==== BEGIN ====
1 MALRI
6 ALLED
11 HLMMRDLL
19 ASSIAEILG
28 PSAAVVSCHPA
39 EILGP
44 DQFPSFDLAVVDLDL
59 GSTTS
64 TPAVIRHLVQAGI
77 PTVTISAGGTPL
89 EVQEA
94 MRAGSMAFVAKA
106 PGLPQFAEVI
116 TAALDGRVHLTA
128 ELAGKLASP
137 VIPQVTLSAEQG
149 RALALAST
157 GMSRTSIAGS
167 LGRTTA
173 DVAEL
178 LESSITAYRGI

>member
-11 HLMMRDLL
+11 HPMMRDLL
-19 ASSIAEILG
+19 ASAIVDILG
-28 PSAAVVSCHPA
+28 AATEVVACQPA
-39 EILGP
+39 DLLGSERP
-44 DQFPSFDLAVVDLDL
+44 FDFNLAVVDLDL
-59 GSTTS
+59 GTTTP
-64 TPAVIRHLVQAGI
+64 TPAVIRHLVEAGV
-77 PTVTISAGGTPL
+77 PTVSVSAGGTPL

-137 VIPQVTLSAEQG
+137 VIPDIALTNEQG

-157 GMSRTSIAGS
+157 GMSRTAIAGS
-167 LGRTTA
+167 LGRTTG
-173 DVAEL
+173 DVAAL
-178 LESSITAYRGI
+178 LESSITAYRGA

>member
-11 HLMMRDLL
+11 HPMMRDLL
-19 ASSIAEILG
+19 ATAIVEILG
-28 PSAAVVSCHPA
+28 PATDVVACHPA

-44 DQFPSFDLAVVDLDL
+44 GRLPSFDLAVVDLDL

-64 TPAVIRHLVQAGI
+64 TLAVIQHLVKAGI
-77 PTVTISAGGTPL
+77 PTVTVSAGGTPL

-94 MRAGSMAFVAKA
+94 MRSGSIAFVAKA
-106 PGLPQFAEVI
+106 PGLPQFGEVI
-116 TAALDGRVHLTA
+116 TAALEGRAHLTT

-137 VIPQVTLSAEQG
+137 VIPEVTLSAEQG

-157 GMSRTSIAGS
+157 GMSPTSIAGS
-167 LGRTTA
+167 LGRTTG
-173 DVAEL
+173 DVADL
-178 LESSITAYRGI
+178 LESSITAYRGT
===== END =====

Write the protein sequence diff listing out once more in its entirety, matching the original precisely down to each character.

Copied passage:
1 MALRI
6 ALLED
11 HLMMRDLL
19 ASSIAEILG
28 PSAAVVSCHPA
39 EILGP
44 DQFPSFDLAVVDLDL
59 GSTTS
64 TPAVIRHLVQAGI
77 PTVTISAGGTPL
89 EVQEA
94 MRAGSMAFVAKA
106 PGLPQFAEVI
116 TAALDGRVHLTA
128 ELAGKLASP
137 VIPQVTLSAEQG
149 RALALAST
157 GMSRTSIAGS
167 LGRTTA
173 DVAEL
178 LESSITAYRGI

>member
-11 HLMMRDLL
+11 HPMMRDLL
-19 ASSIAEILG
+19 ASAIVDILG
-28 PSAAVVSCHPA
+28 AATEVVACQPA
-39 EILGP
+39 DLLGSERP
-44 DQFPSFDLAVVDLDL
+44 FDFNLAVVDLDL
-59 GSTTS
+59 GTTTP
-64 TPAVIRHLVQAGI
+64 TPAVIRHLVEAGV
-77 PTVTISAGGTPL
+77 PTVSVSAGGTPL

-137 VIPQVTLSAEQG
+137 VIPDIALTNEQG

-157 GMSRTSIAGS
+157 GMSRTAIAGS
-167 LGRTTA
+167 LGRTTG
-173 DVAEL
+173 DVAAL
-178 LESSITAYRGI
+178 LESSITAYRGA

>member
-11 HLMMRDLL
+11 HPMMRDLL
-19 ASSIAEILG
+19 ATAIVEILG
-28 PSAAVVSCHPA
+28 PATDVVACHPA

-44 DQFPSFDLAVVDLDL
+44 GRLPSFDLAVVDLDL

-64 TPAVIRHLVQAGI
+64 TLAVIQHLVKAGI
-77 PTVTISAGGTPL
+77 PTVTVSAGGTPL

-94 MRAGSMAFVAKA
+94 MRSGSIAFVAKA
-106 PGLPQFAEVI
+106 PGLPQFGEVI
-116 TAALDGRVHLTA
+116 TAALEGRAHLTT

-137 VIPQVTLSAEQG
+137 VIPEVTLSAEQG

-157 GMSRTSIAGS
+157 GMSPTSIAGS
-167 LGRTTA
+167 LGRTTG
-173 DVAEL
+173 DVADL
-178 LESSITAYRGI
+178 LESSITAYRGT